Signs of Human Trafficking
Human trafficking is a rapidly growing crime — a crime which often victimizes children who are missing. Kentucky’s location and major interstates make it a location conducive to the crime. The National Center for Missing and Exploited Children (NCMEC) reported that 86 percent (about 11,880) of the cases they worked with in 2015 were endangered runaways. One in five of these children were likely victims of sexual trafficking. This fact makes it critical that educators be aware of the reality of the crime. The efforts of collaborating state agencies, with schools being a primary partner, play an integral role in locating the child and potentially saving that child from a life of victimization.
Thus, we need to focus much of our attention on those key cities with more than one on/off ramp to an interstate. Cities in Kentucky such as Lexington, Louisville, Georgetown, Olive Hill, Morehead, Ashland, Frankfort, Mt. Sterling, Owingsville, Winchester, Richmond, London, and other cities with more than one on/off ramp leading to an interstate or a Parkway.
Kentucky House Bill 524 amends KRS 156.095 to require public schools to display the National Human Trafficking Reporting Hotline, which is 1-888-373-7888. The National Hotline has created hotline outreach flyers available for download. The flyer is available in 20 different languages. The Office of Refugee Resettlement provides posters and brochures in several different languages that provide the hotline number as well as information about human trafficking
Human trafficking in Kentucky?
According to LOUISVILLE, KY (WAVE News) – The human trafficking trade may seem like an international issue far away from home. But a WAVE 3 investigation found vulnerable women and children are being forced into lives of prostitution here in Kentucky.
The U.S. Department of Health and Human Services says every minute someone will be bought, sold, or forced into slavery.
It’s even harder to think about it happening right here at home, but it is. Last week we brought you the disturbing details of what the feds are calling a multi-state human trafficking network involving Louisville. Obdulio Morales and Esthela Vasquez are accused of running brothels in metro neighborhoods.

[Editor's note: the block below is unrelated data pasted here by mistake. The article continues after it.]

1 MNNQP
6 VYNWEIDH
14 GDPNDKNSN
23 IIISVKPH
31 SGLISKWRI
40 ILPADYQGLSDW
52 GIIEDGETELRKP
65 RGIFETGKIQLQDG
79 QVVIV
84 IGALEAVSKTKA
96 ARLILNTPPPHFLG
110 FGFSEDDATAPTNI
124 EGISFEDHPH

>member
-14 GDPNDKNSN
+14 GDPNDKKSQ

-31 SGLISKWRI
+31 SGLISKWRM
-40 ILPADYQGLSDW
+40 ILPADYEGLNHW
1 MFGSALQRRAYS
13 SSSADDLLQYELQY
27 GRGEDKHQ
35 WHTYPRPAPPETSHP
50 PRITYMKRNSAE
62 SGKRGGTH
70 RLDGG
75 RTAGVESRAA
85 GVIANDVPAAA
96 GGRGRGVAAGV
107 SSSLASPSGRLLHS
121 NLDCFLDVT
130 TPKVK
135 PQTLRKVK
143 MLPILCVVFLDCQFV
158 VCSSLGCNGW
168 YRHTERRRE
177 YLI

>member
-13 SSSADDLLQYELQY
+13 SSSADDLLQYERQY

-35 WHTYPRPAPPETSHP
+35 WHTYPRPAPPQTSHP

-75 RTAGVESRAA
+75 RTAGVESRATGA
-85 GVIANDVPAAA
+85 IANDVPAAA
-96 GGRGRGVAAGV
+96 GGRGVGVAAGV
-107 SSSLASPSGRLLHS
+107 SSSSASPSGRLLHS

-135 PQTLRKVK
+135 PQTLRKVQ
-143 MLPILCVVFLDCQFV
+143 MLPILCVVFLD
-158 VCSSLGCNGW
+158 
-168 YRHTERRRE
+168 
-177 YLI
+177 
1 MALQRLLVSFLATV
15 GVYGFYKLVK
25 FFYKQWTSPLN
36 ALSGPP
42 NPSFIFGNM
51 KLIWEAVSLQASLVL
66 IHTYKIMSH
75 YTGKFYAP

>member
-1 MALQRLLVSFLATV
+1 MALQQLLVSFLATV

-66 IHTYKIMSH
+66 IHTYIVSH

Experts say most of the victims are vulnerable women and children. Their ages and backgrounds are different, but the horror is the same. The University of Louisville’s Department of Justice Administration recognized this as a growing secret and recently added a whole class just on human trafficking. Dr. Theresa Hayden teaches that class.
She explained about half the Kentucky cases are sex trafficking, the other half are labor. Victims are forced to work in restaurants, farms, homes, and hotels.
“It’s happening here in Louisville. It’s known as one of the hubs for trafficking because of the interstates crossing over,” Dr. Hayden said.
What is human trafficking?
Human trafficking is the exploitation of another individual for labor and/or commercial sex though the use of fraud, force, or coercion, making it modern day slavery. Kentucky passed the Human Trafficking Victims Rights Act in 2013, which includes the “safe harbor” component that is aimed at protecting the youngest victims from prosecution and by mandating services for their recovery.
How many children are involved in human trafficking?
Children, unfortunately, are not exempt from this heinous crime. Rescue and Restore KY, a Catholic Charities of Louisville program reported that 332 trafficking victims have been identified since 2008. A startling 60% of these victims were children. A recent University of Louisville study, Youth Experience Survey (YES): Exploring the Scope and Complexity of Sex Trafficking in a Sample of Youth Experiencing Homelessness in Kentuckiana, found that 40% of homeless youth surveyed identified with being a victim of sex trafficking. The National Human Trafficking Hotline keeps an up-to-date count of the number of tips reported in Kentucky. Given that human trafficking is often overlooked and underreported because the crime is occurring on the margins of society and behind closed doors, the numbers are assumed to be substantially higher. A human trafficking victim could be sitting in a classroom in your district at this very moment.
What are the warning signs?
We as educators have a unique opportunity to safeguard our students from trafficking but most of us have little knowledge about the subject. Recognizing a victim is difficult because many of these red flags could apply to other situations such as drug abuse or homelessness. For more information about warning signs, see the websites listed below.
How do I report suspicions of human trafficking?
Every person who works in a school system has the potential to be an advocate for child victims of human trafficking. The U.S. Department of Education and the U.S. Department of Homeland Security published “Human Trafficking 101 for School Administrators and Staff” which can help educators identify potential trafficking victims. School personnel should then report suspected victimization. The National Human Trafficking Hotline (1-888-373-7888) is an anonymous reporting tool that operates 24 hours a day, 7 days a week.
According to local, state, and federal Law Enforcement Agencies gangs, drugs, violence, extortion, kidnapping, and human trafficking go hand in hand. Kentucky has a spike in all aforementioned levels of crime: rise in gangs, rise in drug addiction, and a rise in violent crime.
For More Information, click the Links below.
Anti-Human Trafficking Groups In Kentucky Recommended By Bluegrass Crime Watch Bureau
Refuge For Women
The Kristy Love Foundation Survivor House
The Well House
The Office of Child Abuse and Human Trafficking Prevention and Prosecution